A new world record for the largest shipment of live cattle has been set by the MV Ocean Shearer and Queensland and Northern Territory cattle producers.
A total of 24,683 steers and heifers were loaded on board the vessel in Townsville and Darwin this week, breaking the previous record of 23,372 cattle set by the same vessel (previously named the MV Stella Deneb) in July 2008.
The Wellard-owned and operated ship, the largest livestock vessel in the world, set sail from Darwin this morning for the Indonesian ports of Jakarta and Panjang, Wellard said in a press release issued this morning.
Queensland producers supplied 6465 cattle in Townsville late last week, while a further 18,218 feeder cattle were loaded in Darwin by Wellard Rural Exports and another exporter. They will be supplied to Indonesian customers that have previously received Australian cattle under Australia’s new export regulations and new importers that have recently completed a successful independent audit of their animal welfare and traceability systems.
Wellard Rural Exports managing director Steve Meerwald said the large shipment would assist with the restocking of part of the disrupted Indonesian cattle pipeline, but a return to more ‘normal’ trading would still to take time.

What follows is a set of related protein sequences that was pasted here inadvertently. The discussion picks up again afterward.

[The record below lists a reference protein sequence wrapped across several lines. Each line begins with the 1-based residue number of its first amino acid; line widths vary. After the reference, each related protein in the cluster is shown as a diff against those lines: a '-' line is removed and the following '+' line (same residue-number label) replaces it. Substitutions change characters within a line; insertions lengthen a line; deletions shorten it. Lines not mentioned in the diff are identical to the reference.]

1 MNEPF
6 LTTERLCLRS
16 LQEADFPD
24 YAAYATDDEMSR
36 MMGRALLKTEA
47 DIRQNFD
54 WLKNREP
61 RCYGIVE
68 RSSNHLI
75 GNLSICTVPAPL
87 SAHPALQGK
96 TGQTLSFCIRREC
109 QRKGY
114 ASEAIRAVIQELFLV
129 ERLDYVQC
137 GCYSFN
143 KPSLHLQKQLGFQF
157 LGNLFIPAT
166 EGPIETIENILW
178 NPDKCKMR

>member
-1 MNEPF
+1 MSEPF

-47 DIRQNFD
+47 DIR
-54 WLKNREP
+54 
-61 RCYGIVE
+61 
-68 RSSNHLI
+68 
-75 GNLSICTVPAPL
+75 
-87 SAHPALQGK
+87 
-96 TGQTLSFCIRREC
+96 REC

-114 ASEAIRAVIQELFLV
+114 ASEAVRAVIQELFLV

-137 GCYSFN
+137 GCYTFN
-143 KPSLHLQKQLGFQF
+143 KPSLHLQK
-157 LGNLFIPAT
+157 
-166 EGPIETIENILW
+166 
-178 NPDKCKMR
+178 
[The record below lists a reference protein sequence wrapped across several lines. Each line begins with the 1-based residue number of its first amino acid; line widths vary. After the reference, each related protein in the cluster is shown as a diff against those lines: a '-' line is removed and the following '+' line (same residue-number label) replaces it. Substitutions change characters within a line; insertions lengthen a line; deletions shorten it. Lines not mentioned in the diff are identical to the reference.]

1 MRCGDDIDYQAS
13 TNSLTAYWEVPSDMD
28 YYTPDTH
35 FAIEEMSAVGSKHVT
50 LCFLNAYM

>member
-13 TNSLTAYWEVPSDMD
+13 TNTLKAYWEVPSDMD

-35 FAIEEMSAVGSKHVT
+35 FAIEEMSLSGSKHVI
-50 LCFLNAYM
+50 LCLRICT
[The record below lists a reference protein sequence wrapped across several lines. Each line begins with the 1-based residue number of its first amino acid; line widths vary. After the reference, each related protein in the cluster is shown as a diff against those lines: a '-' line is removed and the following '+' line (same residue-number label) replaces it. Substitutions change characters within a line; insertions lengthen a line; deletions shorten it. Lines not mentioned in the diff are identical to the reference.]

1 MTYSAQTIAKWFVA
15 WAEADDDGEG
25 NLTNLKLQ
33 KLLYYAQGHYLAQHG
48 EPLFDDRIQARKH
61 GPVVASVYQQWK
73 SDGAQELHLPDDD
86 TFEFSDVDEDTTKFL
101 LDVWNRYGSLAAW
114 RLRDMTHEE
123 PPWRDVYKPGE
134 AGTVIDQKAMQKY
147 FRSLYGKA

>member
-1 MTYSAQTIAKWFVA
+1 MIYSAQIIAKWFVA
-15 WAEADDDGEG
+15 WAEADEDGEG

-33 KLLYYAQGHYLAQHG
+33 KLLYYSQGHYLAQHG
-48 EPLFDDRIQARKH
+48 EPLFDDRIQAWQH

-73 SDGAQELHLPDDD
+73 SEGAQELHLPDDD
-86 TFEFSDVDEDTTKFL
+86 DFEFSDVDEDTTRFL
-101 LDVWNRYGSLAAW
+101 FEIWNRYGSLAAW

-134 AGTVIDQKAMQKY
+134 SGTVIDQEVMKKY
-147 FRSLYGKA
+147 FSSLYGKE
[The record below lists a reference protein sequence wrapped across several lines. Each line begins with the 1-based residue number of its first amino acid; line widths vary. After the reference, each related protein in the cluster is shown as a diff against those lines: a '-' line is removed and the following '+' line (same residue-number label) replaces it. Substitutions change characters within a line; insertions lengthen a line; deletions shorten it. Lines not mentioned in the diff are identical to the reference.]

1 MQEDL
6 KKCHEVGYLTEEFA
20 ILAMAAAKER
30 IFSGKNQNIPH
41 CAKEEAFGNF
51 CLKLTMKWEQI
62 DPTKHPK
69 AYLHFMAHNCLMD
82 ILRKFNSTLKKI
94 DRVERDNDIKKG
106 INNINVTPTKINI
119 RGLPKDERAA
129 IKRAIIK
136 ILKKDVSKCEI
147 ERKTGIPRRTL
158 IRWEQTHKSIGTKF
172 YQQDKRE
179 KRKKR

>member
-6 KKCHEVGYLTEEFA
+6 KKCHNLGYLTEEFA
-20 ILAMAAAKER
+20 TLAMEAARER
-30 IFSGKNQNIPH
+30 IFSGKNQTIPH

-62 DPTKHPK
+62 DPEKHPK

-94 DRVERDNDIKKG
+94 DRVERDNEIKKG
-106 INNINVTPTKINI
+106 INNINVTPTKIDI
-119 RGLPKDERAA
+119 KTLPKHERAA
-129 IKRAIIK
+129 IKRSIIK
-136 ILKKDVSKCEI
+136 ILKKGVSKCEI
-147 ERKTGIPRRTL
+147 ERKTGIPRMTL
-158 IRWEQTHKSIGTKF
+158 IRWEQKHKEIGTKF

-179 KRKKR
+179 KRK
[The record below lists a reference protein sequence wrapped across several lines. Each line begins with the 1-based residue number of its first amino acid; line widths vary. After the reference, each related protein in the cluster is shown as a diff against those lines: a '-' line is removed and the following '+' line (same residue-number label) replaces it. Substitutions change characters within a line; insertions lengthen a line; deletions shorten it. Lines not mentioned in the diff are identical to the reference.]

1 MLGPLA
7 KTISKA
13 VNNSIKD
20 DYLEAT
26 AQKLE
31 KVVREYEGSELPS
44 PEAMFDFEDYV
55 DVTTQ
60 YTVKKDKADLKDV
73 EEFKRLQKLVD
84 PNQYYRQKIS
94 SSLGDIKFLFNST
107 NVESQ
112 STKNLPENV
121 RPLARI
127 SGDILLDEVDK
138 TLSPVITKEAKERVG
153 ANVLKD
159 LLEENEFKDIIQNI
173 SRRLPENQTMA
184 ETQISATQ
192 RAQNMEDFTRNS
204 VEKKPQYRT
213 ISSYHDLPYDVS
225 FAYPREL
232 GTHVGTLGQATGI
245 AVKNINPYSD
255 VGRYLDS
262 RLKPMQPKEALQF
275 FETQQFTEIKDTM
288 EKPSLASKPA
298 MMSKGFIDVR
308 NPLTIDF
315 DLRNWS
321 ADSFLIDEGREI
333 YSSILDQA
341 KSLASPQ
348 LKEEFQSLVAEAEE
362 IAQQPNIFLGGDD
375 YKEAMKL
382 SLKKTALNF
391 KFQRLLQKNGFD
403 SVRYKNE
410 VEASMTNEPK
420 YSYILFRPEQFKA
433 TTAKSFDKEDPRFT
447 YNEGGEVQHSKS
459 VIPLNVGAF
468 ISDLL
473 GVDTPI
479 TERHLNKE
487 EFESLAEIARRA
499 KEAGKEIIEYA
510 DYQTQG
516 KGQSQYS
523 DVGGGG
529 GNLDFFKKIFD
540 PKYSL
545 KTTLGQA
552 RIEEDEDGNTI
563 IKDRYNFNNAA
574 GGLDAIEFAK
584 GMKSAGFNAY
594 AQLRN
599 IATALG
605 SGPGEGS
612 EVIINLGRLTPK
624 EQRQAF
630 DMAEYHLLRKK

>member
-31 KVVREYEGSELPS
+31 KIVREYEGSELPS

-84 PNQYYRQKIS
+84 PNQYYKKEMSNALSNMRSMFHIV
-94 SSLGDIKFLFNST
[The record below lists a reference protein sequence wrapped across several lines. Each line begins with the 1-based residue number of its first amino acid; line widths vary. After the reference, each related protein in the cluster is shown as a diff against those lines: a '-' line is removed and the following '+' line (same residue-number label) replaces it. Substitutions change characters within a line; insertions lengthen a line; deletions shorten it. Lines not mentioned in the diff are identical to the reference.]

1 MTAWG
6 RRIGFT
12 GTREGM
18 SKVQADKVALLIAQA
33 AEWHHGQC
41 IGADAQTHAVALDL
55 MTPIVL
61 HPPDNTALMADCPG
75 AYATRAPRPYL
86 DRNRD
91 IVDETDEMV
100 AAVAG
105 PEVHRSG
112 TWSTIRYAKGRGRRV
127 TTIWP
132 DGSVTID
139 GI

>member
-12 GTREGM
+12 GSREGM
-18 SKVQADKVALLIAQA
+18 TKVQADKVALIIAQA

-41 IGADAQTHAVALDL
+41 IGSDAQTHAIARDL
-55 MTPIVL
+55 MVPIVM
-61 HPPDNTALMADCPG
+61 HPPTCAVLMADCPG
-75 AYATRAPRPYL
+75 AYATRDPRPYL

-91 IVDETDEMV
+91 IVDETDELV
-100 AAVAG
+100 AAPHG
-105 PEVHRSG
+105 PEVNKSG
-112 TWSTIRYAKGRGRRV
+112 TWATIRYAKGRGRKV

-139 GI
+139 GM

“We are continuing to work with our Indonesian customers to get more feedlots and abattoirs accredited to meet the new Australian guidelines so we can increase cattle supply to Indonesia and purchases from Australian stations,” he said in the press release.
Mr Meerwald said the logistics involved with assembling and loading such a large consignment of cattle was both immense and complex.
“The fact that we have been able to load so many cattle without issue is testament to the professionalism of the producers, helicopter pilots, truck operators, veterinarians, pre-export feedlots, stevedores, ship crew and Wellard stockmen who support this important trade,” he said.
“The cattle have been loaded efficiently and safely.”
Induction into pre-export quarantine was assisted by cattle producers who have also responded well to Wellard’s new requirement that all cattle must be tagged with Radio Frequency Identification (RFID) tags to assist with the traceability requirements in Indonesia.
Mr Meerwald said the ability to set the new world record was aided by the fact that the ship has never been filled to capacity and also the imposition of Indonesia’s 350kg weight limit which has caused a reduction in the size of the cattle on-board. Despite the record cargo, the vessel was loaded at less than 80 percent of her capacity when she sailed, allowing the crew to allocate each animal significantly more space than the Australian regulatory standards prescribe.
One of Wellard’s newest vessels, the MV Ocean Swagman, is due to load 7000 cattle in Darwin early next week. It has just completed a voyage to the Philippines largely with cattle that had outgrown Indonesia’s 350kg weight limit during the recent trade suspension.